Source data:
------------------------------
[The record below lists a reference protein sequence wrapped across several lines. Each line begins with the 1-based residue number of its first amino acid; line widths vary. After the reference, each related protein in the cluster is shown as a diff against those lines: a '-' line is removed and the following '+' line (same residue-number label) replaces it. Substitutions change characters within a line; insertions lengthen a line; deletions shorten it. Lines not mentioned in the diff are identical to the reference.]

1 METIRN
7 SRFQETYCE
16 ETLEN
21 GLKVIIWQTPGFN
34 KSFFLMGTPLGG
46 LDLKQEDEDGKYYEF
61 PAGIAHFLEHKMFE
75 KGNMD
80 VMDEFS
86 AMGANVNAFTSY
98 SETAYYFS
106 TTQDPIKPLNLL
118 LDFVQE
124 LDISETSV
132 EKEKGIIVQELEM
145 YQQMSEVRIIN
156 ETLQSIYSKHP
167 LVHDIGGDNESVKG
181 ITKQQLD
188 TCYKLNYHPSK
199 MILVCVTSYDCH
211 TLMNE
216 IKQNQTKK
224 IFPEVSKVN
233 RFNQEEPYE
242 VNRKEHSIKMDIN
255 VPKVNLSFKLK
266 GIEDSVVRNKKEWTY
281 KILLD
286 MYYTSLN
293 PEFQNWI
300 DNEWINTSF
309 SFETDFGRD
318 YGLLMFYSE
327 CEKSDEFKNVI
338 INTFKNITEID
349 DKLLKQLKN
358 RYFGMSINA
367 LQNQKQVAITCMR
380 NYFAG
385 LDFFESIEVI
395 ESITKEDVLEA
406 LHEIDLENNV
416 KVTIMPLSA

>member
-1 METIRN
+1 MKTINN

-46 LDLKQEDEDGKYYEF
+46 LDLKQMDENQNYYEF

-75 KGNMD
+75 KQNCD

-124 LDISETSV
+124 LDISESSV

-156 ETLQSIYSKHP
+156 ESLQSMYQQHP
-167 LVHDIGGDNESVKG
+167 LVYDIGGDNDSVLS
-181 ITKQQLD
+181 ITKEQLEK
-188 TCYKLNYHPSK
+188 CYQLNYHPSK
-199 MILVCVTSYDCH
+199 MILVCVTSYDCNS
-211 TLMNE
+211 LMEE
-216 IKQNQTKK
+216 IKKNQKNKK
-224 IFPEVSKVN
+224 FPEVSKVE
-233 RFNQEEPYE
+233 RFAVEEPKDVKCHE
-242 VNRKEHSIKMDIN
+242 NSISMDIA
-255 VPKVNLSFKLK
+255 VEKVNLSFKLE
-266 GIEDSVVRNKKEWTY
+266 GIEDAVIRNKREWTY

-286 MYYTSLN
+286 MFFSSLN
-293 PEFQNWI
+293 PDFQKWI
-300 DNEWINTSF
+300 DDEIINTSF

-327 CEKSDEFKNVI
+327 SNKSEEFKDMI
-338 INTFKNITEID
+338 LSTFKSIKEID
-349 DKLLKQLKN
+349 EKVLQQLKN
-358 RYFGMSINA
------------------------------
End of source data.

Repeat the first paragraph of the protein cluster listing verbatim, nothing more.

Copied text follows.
[The record below lists a reference protein sequence wrapped across several lines. Each line begins with the 1-based residue number of its first amino acid; line widths vary. After the reference, each related protein in the cluster is shown as a diff against those lines: a '-' line is removed and the following '+' line (same residue-number label) replaces it. Substitutions change characters within a line; insertions lengthen a line; deletions shorten it. Lines not mentioned in the diff are identical to the reference.]